Right now, we’re in the middle of the biggest one we’ve faced yet. Before that though, there’s been problems every step of the way. What I’ve really learned with problem solving is to never ask people for advice who have never done it. It’s easy to ask your girl or your buddies, but if they’ve never run a business they’ll have no idea what to do.

Trust yourself. The only way to build confidence is to make your own decisions and pivot when they’re wrong.

What made this an easy source of revenue for you? What motivated you ​

I gravitated towards coffee because I love the feeling of a good cafe. I’ve always wanted to own a physical place that a neighborhood congregates at.

Easy? No. It’s the hardest thing I’ve ever done.

How many hours do you spend per day working on your business? How did you make your day more productive? ​

Most of my day. On a productive day, I’m working from 730AM to 9PM, with an hour or two off here and there. My minimum working hours per day is around 4. No matter what day of the year, if possible, I’m getting my morning hours in. Their my golden time and most of my good, productive work happens between 8AM and noon.

Which part of your business do wish to automate or have already done so?

Finances. Holy fuck do I hate doing finances.

What would your advice be for someone who’s just starting out?

Just fucking start. When someone asks me if they should start a business, I immediately tell them no. If they go off and do it anyway, I know they’re one of us. The best thing you can do is to find how you can be as productive as possible. If that means tracking screen time, do it. If that means staying in on Friday nights or waking up early on Monday mornings, do it.

When starting out, sacrifice everything you can to the god of productivity. As time goes on, you can loosen up the rules and eventually be more location and time independent. But you have to grind at the beginning. If you don’t teach yourself what it takes to really work hard, you won’t have those habits and skills to fall back on in the hard times.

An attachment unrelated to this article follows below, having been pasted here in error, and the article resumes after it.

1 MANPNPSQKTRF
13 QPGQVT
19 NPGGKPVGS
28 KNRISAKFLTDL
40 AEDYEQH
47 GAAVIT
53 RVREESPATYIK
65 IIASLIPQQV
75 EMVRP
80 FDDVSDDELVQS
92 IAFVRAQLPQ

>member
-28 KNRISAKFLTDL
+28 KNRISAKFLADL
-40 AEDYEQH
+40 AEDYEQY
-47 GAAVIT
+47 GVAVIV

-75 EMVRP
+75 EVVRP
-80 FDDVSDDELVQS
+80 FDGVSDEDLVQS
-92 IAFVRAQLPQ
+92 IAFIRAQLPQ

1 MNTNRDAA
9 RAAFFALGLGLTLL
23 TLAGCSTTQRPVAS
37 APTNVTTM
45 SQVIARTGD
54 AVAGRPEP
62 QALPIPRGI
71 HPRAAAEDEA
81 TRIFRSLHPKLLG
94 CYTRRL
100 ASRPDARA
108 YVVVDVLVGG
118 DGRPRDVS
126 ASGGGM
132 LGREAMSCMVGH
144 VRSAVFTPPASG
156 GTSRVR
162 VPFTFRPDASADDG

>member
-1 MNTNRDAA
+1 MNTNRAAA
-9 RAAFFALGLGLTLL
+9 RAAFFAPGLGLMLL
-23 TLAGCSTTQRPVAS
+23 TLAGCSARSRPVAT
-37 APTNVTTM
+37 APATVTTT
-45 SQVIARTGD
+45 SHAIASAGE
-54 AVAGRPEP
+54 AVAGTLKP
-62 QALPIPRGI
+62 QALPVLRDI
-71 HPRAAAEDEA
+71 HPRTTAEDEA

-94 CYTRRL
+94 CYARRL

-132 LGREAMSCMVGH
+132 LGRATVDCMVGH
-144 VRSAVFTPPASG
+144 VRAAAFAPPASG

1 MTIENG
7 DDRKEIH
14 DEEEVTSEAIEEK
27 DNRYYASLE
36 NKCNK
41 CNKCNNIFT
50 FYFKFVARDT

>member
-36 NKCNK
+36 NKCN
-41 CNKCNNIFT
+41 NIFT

What were some of the mistakes you made? If you could go back in time, what would you do differently?

The biggest mistakes I’ve made have all been bad financial investments. If I could go back in time, there’d be a few things I wouldn’t buy or I’d wait a while longer before buying. But that’s how we learn. I’m blessed to have some deep pockets from my old day job and from some help from mom and pops. If I hadn’t, we would have gone under somewhere in year one.

But now that I’ve learned those lessons and am more financially responsible, we’re cruising upward and are on track to more than double last year’s total revenue.

What is your biggest takeaway from starting the business?​

If entrepreneurship is in your blood, you have no choice but to do it. I was miserable at my old job, even though I was making more money than the average American household at the age of 22. I hated everything about it. Just felt like a cog in a machine.

That being said though, a physical product brand is the hardest damn thing I’ve ever done. And that’s coming from someone who won a championship and now fights and climbs mountains in my spare time. I’m so glad I took the leap, but I’d caution anyone who wanted to do it as well.

All of the above being said, if you’re gonna do it anyway, there’s a few things I’d recommend getting after right off the rip:

Resources & Mentions:

Things we have talked about above, or recommended by interviewee.